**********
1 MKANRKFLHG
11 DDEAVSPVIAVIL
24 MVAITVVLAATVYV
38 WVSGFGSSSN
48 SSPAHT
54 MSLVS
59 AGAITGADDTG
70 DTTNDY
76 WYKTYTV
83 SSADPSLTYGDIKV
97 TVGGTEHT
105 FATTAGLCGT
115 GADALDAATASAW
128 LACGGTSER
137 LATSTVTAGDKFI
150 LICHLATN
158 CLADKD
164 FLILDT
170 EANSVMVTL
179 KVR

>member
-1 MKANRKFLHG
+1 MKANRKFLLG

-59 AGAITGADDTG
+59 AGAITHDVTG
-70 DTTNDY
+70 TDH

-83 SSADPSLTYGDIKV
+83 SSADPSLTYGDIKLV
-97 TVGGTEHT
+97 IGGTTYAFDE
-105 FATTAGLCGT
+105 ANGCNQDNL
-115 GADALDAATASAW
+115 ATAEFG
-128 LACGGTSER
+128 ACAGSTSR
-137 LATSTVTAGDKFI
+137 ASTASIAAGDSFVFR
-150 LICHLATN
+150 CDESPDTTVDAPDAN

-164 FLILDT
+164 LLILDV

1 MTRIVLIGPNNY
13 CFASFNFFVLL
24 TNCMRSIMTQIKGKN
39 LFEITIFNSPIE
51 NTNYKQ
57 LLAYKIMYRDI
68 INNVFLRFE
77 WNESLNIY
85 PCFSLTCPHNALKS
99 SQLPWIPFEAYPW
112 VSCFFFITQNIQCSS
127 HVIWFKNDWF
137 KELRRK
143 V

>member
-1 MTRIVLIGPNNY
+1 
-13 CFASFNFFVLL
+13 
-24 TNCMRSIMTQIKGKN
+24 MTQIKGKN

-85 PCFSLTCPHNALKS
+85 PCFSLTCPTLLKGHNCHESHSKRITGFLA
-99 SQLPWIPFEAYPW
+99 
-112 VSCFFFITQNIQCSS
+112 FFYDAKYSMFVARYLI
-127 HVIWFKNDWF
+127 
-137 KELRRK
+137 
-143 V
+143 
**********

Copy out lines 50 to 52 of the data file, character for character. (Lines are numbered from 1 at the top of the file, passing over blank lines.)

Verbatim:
68 INNVFLRFE
77 WNESLNIY
85 PCFSLTCPHNALKS